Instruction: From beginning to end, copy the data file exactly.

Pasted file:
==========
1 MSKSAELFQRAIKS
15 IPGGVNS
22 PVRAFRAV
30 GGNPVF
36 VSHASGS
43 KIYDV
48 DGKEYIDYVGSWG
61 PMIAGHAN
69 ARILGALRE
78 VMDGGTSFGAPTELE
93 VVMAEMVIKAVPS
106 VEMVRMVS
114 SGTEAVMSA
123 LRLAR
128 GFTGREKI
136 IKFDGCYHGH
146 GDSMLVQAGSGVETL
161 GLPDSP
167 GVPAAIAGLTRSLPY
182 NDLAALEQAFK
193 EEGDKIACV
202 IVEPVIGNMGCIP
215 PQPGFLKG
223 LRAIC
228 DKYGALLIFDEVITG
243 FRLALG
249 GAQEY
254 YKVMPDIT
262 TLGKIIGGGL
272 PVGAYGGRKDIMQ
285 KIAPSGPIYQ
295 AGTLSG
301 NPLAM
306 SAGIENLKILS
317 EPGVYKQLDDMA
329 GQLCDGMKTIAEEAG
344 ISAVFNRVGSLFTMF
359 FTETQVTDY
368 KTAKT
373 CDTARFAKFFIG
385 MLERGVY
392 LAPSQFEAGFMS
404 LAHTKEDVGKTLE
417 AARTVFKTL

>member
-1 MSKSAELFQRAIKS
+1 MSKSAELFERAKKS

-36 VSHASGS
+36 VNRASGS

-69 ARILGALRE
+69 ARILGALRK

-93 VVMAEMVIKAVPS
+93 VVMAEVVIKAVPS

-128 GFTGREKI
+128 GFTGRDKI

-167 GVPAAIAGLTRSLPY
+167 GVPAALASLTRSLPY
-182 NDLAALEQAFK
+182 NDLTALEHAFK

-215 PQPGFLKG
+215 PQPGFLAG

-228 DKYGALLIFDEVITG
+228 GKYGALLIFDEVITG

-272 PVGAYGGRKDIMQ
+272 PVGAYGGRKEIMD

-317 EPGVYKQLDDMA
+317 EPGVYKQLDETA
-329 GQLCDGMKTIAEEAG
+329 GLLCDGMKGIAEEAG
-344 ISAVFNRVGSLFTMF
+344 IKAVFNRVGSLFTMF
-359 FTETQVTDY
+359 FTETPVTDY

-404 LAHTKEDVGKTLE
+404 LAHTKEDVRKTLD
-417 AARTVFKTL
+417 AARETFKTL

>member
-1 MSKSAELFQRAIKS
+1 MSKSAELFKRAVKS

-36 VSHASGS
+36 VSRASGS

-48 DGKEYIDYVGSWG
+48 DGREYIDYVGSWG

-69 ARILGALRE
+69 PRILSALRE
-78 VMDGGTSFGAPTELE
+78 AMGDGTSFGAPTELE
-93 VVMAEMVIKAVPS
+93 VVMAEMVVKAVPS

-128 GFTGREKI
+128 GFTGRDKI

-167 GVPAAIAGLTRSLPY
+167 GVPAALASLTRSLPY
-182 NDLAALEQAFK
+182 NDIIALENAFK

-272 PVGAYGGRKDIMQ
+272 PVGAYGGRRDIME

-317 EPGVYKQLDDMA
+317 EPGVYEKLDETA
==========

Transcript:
1 MSKSAELFQRAIKS
15 IPGGVNS
22 PVRAFRAV
30 GGNPVF
36 VSHASGS
43 KIYDV
48 DGKEYIDYVGSWG
61 PMIAGHAN
69 ARILGALRE
78 VMDGGTSFGAPTELE
93 VVMAEMVIKAVPS
106 VEMVRMVS
114 SGTEAVMSA
123 LRLAR
128 GFTGREKI
136 IKFDGCYHGH
146 GDSMLVQAGSGVETL
161 GLPDSP
167 GVPAAIAGLTRSLPY
182 NDLAALEQAFK
193 EEGDKIACV
202 IVEPVIGNMGCIP
215 PQPGFLKG
223 LRAIC
228 DKYGALLIFDEVITG
243 FRLALG
249 GAQEY
254 YKVMPDIT
262 TLGKIIGGGL
272 PVGAYGGRKDIMQ
285 KIAPSGPIYQ
295 AGTLSG
301 NPLAM
306 SAGIENLKILS
317 EPGVYKQLDDMA
329 GQLCDGMKTIAEEAG
344 ISAVFNRVGSLFTMF
359 FTETQVTDY
368 KTAKT
373 CDTARFAKFFIG
385 MLERGVY
392 LAPSQFEAGFMS
404 LAHTKEDVGKTLE
417 AARTVFKTL

>member
-1 MSKSAELFQRAIKS
+1 MSKSAELFERAKKS

-36 VSHASGS
+36 VNRASGS

-69 ARILGALRE
+69 ARILGALRK

-93 VVMAEMVIKAVPS
+93 VVMAEVVIKAVPS

-128 GFTGREKI
+128 GFTGRDKI

-167 GVPAAIAGLTRSLPY
+167 GVPAALASLTRSLPY
-182 NDLAALEQAFK
+182 NDLTALEHAFK

-215 PQPGFLKG
+215 PQPGFLAG

-228 DKYGALLIFDEVITG
+228 GKYGALLIFDEVITG

-272 PVGAYGGRKDIMQ
+272 PVGAYGGRKEIMD

-317 EPGVYKQLDDMA
+317 EPGVYKQLDETA
-329 GQLCDGMKTIAEEAG
+329 GLLCDGMKGIAEEAG
-344 ISAVFNRVGSLFTMF
+344 IKAVFNRVGSLFTMF
-359 FTETQVTDY
+359 FTETPVTDY

-404 LAHTKEDVGKTLE
+404 LAHTKEDVRKTLD
-417 AARTVFKTL
+417 AARETFKTL

>member
-1 MSKSAELFQRAIKS
+1 MSKSAELFKRAVKS

-36 VSHASGS
+36 VSRASGS

-48 DGKEYIDYVGSWG
+48 DGREYIDYVGSWG

-69 ARILGALRE
+69 PRILSALRE
-78 VMDGGTSFGAPTELE
+78 AMGDGTSFGAPTELE
-93 VVMAEMVIKAVPS
+93 VVMAEMVVKAVPS

-128 GFTGREKI
+128 GFTGRDKI

-167 GVPAAIAGLTRSLPY
+167 GVPAALASLTRSLPY
-182 NDLAALEQAFK
+182 NDIIALENAFK

-272 PVGAYGGRKDIMQ
+272 PVGAYGGRRDIME

-317 EPGVYKQLDDMA
+317 EPGVYEKLDETA